11.11.11 Chai Wallah

Chai spices 790 xxx
photos by gluttonforlife
I would so love it if I had a fabulous little chai wallah to come around every morning bringing me tea. I got pretty spoiled on my honeymoon in India, especially when we were staying at Aman-i-Khás in Rajasthan, on the edge of the Ranthambore National Park. We went on safari every morning, setting out before dawn in open Land Rovers in the hope of glimpsing a tiger. In the frigid dark we would be handed hot water bottles and camel's hair blankets, and upon our return, in the stone patio now flooded with sunlight, we were greeted with steaming cups of masala chai. (For a more in-depth explanation of chai, visit an earlier post, here.) I'm writing about it again now because this is the time of year I really begin to crave it. It's full of such a wonderfully warming mix of spices and if you make your own, you can customize a blend that emphasizes what you love best. In India, masala chai is made with strong black tea and assertive spices like clove, fennel, ginger and pepper. The Kashmiri version is made with green tea and often includes more subtle flavors like almond, cardamom and saffron. I'm enjoying mine so much these days thanks to the raw cow's milk I brought back from Vermont, but it also tastes delicious with almond or hemp milk.
Dried ginger 790 xxx
get in touch with your roots
Although powdered ginger is fine, I found this dried ginger in the tea section, and I really like how it works in my masala chai mix. Its flavor comes alive when steeped in liquid.
Powdered assam 790 xxx
for tea totallers
Assam is a bold black tea with a rich, malty taste; it's commonly used in blends like English Breakfast. Indians tend to use it in granule form to make masala chai. It's pretty easy to find this way and looks something like instant coffee granules. Here's a mail-order resource. If you prefer a decaffeinated version, I suggest you substitute a good quality rooibos, the African bush tea which also has a pleasing malty flavor.I like to think that my chai helps to engage my qi (chi)—the life force that is stimulated by the heat in spices including ginger, cinnamon and pepper. It nourishes me, body and soul, and it gives me strength to face the day. By the way, happy 11.11.11! Don't forget to look at the clock at 11:11 and make a wish!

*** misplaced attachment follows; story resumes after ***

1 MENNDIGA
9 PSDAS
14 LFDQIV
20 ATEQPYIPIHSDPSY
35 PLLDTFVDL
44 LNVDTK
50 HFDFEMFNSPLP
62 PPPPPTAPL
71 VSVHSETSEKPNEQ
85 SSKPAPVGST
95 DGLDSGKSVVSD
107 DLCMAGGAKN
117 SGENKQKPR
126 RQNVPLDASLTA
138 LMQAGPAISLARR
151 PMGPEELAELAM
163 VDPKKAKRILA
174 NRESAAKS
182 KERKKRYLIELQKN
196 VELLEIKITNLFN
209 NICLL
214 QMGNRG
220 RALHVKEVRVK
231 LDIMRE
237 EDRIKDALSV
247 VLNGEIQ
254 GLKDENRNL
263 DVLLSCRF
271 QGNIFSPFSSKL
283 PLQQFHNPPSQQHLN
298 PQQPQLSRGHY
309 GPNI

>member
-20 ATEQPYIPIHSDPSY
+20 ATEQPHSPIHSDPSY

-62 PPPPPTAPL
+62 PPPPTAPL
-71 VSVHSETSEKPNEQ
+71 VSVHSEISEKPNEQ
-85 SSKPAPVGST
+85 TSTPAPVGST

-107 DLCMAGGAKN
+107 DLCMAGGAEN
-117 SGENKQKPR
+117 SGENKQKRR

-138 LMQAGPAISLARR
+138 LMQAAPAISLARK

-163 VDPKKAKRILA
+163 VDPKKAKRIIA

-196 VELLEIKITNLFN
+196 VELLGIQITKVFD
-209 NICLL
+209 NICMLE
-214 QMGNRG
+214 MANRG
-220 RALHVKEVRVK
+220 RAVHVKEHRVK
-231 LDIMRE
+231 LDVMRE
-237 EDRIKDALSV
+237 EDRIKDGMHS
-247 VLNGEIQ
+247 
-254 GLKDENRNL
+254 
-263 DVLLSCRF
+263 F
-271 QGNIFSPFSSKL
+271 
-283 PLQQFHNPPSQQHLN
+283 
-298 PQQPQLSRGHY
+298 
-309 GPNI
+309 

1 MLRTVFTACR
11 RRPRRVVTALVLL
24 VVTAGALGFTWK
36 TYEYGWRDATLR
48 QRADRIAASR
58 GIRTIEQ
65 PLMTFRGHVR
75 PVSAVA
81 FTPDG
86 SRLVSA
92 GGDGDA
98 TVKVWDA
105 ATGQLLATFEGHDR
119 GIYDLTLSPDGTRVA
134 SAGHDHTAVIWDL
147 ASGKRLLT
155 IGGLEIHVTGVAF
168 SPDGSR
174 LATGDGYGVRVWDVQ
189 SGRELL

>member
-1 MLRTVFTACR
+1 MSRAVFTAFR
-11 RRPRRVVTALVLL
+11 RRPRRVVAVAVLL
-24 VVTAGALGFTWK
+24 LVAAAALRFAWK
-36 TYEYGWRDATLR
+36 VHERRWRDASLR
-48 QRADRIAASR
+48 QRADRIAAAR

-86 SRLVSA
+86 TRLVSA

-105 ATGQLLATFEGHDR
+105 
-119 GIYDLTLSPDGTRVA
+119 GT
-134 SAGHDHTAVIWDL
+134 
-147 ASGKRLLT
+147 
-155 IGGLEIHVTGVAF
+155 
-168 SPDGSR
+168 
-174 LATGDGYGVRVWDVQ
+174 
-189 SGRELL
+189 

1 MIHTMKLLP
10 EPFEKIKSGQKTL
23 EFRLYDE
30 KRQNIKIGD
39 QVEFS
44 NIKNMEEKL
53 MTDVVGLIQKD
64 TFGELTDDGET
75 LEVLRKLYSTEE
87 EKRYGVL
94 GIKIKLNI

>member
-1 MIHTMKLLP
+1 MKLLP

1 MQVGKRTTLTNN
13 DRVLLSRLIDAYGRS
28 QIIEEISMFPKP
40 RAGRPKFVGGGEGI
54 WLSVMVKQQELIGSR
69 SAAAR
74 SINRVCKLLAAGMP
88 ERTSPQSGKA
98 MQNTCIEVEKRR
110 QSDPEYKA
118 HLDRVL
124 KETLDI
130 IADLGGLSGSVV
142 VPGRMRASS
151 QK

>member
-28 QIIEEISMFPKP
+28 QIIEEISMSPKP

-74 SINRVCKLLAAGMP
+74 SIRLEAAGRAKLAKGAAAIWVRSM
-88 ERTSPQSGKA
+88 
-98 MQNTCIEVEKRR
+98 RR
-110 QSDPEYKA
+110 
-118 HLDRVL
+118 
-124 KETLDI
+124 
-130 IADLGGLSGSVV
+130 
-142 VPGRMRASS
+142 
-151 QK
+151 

Laura's Masala Chai

makes about 3/4 cup
  • — 16 tablespoons Assam tea granules
  • — 10 whole cloves
  • — 18 green cardamom pods
  • — 2 tablespoons dried ginger
  • — 4 cinnamon sticks
  • — 2 bay leaves, crumbled
  • — 1 teaspoon fennel seeds
  • — 5 star anise
  • — 2 whole nutmeg
  • — 1/2 teaspoon freshly ground black pepper

One at a time, place the cardamom, cinnamon, star anise and nutmeg in your spice grinder and process briefly so they are just broken up and not finely ground. Place them in a bowl and add the tea, ginger, crumbled bay leaves, fennel seeds and ground pepper. Mix well. Store in a sealed glass container.

To make a cup, you can use a combination of water and any milk you like, or just straight milk. Place it in a small saucepan and stir in 1-2 tablespoons of your masala chai. Heat gently until just steaming. Strain into a mug and add your sweetener of choice. I like jaggery (an Indian sugar) or honey best.

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4 Comments

Ah, chai. If you remember, Ranjit, my protagonist in 'The Caretaker', is always craving a good cup of chai. MInd if I steal your chai recipe for my novel? Poor old Ranjit has been making some pretty unsophisticated chai so far....!!!
Amin Ahmad on November 16, 2011 at 6:02 pm — Reply
I would be honored if Ranjit would drink my chai!! (Though his mother may have prepared it differently)
laura on November 17, 2011 at 4:00 am — Reply
Mmmmm... Thanks for this! I've always had a friend make it for me. Now I can do it myself.
Eliza on November 20, 2011 at 11:25 am — Reply
Much better to be self-reliant when it comes to chai!
laura on November 20, 2011 at 11:51 am — Reply